A Dallas auction yesterday showed the continuing strength of the Chinese art market, as a Qing carved white jade lidded censer sold for 10 times its low-estimate price.
With a pre-sale estimate of $8,000 - $10,000, the censer dating from the 18th - 19th century exceeded all expectations at the Dallas Auction Gallery by selling for an astounding $80,000 before a packed auction house.
2010 has already been an amazing year for Chinese antiquities, and the Qing Dynasty in particular. Earlier this month a Qing vase discovered during a house clearance broke the World Record for Chinese art when it sold for $67m, more than doubling its estimated price of $31m.
Similarly, a glass lotus snuff bottle commissioned by Emperor Qianlong of the Qing Dynasty broke the record price for a snuff bottle last week (November 23), beating the estimate of $321,988 to sell for an incredible $1.16m.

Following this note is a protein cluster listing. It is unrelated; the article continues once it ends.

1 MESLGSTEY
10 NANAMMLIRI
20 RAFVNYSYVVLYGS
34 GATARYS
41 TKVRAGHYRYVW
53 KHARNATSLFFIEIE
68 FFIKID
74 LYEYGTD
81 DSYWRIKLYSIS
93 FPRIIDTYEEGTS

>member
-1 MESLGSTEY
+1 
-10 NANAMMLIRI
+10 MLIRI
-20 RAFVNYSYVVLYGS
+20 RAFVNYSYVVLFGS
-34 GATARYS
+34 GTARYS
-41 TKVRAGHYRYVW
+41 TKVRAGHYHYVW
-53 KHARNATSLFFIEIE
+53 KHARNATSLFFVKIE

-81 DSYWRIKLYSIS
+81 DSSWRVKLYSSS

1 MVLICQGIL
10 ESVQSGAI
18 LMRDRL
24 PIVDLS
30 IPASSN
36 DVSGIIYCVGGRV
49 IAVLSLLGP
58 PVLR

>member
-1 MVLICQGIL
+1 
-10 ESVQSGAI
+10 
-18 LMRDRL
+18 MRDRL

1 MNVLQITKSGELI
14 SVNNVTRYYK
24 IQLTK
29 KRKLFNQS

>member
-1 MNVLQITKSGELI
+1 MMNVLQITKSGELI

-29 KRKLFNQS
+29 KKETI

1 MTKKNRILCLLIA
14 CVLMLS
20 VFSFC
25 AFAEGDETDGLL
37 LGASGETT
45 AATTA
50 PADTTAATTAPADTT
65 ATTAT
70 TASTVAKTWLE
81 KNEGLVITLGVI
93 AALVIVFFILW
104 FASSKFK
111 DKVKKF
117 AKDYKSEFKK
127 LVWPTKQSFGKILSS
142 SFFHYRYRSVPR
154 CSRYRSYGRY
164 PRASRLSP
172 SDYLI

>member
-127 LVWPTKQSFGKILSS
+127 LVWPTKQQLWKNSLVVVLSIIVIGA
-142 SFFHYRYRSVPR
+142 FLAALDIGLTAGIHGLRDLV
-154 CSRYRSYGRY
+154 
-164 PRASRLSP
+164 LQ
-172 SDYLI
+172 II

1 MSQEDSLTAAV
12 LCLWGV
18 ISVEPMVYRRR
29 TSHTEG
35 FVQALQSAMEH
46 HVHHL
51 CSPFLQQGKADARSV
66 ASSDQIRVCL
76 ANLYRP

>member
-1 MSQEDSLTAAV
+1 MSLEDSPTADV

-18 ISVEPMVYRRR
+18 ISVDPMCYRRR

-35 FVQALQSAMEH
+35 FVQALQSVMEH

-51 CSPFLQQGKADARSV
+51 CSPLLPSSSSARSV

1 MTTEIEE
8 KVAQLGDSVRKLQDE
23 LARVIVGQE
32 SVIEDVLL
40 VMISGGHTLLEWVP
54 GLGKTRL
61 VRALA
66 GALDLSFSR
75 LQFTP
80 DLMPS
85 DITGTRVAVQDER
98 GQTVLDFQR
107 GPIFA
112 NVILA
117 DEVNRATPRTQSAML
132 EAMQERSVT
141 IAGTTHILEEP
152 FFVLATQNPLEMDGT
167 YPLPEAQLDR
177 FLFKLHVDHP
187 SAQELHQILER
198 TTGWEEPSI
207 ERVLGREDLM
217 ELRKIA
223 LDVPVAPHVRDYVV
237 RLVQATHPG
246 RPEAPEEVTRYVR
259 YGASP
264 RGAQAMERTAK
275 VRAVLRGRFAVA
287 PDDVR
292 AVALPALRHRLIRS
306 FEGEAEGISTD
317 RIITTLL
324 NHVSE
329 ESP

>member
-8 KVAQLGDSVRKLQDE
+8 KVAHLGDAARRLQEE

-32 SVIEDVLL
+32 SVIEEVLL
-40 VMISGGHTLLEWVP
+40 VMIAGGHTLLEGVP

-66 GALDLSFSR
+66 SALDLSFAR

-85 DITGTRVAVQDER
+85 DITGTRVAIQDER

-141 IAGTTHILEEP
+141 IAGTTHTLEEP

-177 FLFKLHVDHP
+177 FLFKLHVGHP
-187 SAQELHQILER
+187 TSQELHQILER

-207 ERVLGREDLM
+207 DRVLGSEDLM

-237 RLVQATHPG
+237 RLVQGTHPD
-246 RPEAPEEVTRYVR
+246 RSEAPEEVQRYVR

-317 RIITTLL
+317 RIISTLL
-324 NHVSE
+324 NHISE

Other remarkable sales this year have included an imperial seal from the reign of Emperor Qianlong which sold for $12.4m in April and a pair of jade elephants, also belonging to the Emperor, which brought $1.5m at an auction in May.
With the emergence of China as the world's second-largest economy the Chinese collectibles market was bound to grow, but few could have expected the number of record-breaking sales the last 12 months has seen.
From the stamp market to wine and classic cars, sales in China have seen buyers more than willing to smash estimates for the very best items. And as 2010 draws to a close, the market shows every sign of growing further next year. After all, the country's 870,000 new millionaires need to spend their money on something.
Collectors are increasingly looking East for the next investment opportunity, and if this year's sales are anything to go by this year's boom could be just the beginning...
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